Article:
It seems to get clearer all the time that athletes aren’t necessarily the best role models.
On Thursday Oscar Pistorius, a South African runner who gained fame during the London Olympics this past summer for competing despite being a double amputee, was charged with the murder of his girlfriend. He had an inspiring story of overcoming incredible odds to compete against the world’s best athletes but now always will be remember for what happened at his home on Valentine’s Day.
We shouldn’t condemn Pistorius yet as he has not received due process. While he’s been charged, it’s important to remember he hasn’t been convicted of anything.
But Pistorius is just the latest in a line of athletes who have fallen from grace.
Lance Armstrong admitted this month to doping to win the Tour de France. He went from a hero who inspired millions for overcoming cancer to win one of the world’s toughest sporting events to just another cheater.
He followed a path similar to one seen often in baseball recently as players such as Mark McGwire, Sammy Sosa, Barry Bonds and Alex Rodriguez all have been caught using performance enhancing drugs, taking them from highly-regarded superstars to villains. Based on their numbers, they all should be hall of famers, but each faces a steep uphill battle because of their transgressions.
There are NFL players such as Michael Vick, who was found to be running an illegal dog fighting ring, and O.J. Simpson, who was involved in one of our nation’s most high-profile murder cases and now is serving time for armed robbery and kidnapping.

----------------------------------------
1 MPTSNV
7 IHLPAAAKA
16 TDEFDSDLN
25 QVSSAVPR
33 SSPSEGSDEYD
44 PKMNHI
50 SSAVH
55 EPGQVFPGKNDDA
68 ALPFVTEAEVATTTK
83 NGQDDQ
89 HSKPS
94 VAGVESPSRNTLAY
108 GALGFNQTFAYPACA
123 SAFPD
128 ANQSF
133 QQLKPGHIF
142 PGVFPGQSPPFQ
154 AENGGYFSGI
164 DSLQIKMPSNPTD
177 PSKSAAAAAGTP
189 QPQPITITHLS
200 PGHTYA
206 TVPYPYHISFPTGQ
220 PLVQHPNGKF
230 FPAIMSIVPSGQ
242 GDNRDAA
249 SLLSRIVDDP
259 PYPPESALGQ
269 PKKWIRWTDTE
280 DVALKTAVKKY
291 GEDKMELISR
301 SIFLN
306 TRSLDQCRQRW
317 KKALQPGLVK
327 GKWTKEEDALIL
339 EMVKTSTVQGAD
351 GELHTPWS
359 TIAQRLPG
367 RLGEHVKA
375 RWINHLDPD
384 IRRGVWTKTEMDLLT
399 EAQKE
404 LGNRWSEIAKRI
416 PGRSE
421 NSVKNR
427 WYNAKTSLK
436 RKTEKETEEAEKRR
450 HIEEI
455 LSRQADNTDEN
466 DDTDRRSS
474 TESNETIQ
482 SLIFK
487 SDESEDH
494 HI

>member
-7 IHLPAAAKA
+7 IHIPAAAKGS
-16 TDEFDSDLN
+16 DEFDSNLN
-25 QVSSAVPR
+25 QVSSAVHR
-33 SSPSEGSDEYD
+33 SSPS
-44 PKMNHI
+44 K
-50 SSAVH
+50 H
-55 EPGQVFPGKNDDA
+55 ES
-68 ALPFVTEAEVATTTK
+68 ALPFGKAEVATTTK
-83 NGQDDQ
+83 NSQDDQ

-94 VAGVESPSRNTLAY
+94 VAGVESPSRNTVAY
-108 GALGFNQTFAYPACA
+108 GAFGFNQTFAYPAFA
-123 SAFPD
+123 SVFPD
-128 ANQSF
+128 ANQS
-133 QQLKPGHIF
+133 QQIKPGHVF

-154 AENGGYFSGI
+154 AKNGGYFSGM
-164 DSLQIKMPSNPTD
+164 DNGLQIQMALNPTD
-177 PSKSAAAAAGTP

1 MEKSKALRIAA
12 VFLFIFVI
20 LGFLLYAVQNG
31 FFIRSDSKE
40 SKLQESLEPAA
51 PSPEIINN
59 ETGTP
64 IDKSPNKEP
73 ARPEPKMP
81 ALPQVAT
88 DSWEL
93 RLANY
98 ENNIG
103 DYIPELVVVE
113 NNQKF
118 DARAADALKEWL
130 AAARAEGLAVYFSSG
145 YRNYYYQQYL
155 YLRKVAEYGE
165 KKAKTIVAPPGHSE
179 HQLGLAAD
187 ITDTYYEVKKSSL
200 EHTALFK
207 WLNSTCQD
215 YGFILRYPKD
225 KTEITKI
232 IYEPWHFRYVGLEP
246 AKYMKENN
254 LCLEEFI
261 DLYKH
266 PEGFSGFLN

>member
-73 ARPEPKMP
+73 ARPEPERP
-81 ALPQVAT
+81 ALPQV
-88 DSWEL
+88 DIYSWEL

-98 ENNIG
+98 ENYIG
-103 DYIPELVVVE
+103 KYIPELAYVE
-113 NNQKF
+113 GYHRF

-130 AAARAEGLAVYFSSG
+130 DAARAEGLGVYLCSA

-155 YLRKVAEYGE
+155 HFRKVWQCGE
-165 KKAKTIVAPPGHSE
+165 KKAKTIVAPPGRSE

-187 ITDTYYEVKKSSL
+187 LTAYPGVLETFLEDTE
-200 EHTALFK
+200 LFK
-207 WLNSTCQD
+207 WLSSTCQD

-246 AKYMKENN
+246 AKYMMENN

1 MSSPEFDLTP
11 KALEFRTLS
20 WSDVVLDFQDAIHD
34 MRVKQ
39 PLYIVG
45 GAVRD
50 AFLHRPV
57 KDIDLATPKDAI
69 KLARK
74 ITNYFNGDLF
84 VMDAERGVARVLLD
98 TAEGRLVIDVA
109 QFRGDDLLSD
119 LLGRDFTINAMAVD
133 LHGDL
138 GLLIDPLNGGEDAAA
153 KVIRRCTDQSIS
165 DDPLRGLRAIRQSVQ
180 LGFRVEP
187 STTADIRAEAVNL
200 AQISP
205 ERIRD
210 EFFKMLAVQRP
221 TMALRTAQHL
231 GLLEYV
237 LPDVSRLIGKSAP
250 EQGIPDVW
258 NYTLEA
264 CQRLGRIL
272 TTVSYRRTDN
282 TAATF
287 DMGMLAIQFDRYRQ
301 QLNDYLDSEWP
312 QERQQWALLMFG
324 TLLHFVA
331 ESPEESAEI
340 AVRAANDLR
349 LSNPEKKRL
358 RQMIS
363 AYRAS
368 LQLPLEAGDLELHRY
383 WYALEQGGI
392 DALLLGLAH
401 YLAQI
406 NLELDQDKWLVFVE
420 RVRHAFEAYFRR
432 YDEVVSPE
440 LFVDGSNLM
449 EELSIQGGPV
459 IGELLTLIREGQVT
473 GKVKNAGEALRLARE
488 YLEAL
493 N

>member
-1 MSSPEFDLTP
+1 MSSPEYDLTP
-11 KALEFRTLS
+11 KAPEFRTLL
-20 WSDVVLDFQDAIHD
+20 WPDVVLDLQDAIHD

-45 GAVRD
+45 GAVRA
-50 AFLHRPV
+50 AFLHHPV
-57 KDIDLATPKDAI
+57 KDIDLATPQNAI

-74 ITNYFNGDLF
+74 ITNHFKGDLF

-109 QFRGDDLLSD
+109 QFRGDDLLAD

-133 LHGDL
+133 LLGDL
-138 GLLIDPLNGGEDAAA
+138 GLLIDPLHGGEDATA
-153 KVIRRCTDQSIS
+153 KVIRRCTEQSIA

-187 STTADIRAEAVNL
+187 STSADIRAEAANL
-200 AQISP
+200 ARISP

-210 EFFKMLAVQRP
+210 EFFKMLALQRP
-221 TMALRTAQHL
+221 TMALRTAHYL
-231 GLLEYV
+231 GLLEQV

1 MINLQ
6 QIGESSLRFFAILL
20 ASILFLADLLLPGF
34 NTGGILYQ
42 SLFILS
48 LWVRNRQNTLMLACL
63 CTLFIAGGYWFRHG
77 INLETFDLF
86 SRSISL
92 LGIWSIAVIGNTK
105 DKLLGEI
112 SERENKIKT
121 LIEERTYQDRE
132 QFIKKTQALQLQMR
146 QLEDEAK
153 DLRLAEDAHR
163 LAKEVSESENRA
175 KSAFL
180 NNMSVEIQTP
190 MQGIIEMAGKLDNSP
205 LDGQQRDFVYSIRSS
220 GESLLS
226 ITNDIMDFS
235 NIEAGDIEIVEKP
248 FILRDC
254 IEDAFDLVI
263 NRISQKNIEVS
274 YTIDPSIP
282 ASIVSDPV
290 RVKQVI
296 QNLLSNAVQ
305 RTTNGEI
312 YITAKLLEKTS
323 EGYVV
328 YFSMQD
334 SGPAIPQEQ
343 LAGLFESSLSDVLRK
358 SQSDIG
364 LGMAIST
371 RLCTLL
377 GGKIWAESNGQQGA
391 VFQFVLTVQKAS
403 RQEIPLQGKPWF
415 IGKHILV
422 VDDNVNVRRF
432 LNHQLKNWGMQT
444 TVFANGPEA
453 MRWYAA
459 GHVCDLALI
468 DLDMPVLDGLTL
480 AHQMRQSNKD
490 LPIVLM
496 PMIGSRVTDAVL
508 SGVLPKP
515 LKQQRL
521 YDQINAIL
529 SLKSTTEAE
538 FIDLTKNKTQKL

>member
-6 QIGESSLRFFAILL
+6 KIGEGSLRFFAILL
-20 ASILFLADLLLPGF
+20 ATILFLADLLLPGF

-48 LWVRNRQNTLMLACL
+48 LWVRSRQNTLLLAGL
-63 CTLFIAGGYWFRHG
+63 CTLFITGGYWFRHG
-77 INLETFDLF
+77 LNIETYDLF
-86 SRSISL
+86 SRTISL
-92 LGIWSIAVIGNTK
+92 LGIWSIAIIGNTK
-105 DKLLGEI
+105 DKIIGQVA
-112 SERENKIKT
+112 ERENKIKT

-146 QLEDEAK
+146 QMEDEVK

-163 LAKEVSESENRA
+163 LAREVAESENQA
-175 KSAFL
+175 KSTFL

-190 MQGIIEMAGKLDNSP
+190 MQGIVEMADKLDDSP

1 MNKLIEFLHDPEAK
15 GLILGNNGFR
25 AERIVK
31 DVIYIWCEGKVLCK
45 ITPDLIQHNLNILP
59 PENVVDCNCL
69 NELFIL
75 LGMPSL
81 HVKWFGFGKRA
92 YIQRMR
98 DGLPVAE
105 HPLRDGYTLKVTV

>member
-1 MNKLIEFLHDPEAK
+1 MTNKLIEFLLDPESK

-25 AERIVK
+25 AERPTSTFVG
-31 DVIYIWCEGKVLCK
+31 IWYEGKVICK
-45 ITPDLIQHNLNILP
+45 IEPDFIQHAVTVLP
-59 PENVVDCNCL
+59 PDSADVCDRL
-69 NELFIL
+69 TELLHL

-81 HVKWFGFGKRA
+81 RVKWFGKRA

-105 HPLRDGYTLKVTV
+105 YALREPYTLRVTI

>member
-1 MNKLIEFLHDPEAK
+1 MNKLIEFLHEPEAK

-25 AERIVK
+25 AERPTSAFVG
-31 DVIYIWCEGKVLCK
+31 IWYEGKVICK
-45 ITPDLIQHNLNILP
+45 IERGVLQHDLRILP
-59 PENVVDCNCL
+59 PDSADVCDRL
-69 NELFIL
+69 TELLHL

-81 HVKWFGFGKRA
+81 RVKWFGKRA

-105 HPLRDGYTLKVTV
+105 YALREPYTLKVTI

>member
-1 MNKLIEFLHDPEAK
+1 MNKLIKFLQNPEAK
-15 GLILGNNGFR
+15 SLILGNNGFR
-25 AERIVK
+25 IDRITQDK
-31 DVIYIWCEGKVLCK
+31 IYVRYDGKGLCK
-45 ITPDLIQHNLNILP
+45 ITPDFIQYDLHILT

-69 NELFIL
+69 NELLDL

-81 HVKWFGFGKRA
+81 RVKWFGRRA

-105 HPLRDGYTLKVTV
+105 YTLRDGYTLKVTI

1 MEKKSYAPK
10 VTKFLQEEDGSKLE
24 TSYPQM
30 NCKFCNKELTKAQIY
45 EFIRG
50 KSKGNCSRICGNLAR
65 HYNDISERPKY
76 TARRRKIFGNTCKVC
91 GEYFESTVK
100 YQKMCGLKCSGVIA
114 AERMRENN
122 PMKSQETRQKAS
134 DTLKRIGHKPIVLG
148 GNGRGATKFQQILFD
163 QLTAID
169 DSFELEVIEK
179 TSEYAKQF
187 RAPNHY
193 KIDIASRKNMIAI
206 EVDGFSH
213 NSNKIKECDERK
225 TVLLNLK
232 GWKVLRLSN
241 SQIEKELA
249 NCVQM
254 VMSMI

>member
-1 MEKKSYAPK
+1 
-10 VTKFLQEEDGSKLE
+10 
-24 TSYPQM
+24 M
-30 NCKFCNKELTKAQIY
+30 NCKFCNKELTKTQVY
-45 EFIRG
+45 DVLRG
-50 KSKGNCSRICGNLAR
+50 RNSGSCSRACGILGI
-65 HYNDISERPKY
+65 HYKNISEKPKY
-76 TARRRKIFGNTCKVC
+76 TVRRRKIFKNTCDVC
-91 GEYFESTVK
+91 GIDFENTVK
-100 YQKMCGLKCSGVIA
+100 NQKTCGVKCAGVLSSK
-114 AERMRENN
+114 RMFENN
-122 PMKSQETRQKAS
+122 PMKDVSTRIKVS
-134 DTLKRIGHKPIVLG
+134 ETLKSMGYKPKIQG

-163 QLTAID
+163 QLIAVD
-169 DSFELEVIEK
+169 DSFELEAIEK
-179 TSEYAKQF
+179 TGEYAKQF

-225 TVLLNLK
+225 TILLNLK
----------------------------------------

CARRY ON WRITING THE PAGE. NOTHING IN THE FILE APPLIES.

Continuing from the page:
The examples of athletes falling from grace include NBA star Kobe Bryant and golf legend Tiger Woods being caught having affairs.
We could go on and on with stories of athletes behaving badly. And by no means are the examples limited to sports. Politicians, musicians, actors and basically every other group of people you could possibly think of have scores of people who have proven to be less-than-ideal role models.
Many people look up to athletes, but ultimately there often are much better people to look to as examples.
Parents, grandparents, siblings, aunts, uncles, cousins, friends, neighbors, teachers … there are so many people much closer to home who can be great role models.
While you can never be 100 percent sure that someone you look up to will never mess up, you have better opportunities to get to know those around you and determine who truly is someone you want to emulate.
Kyle Shaner is the sports editor for The Daily Advocate. He can be reached at firstname.lastname@example.org.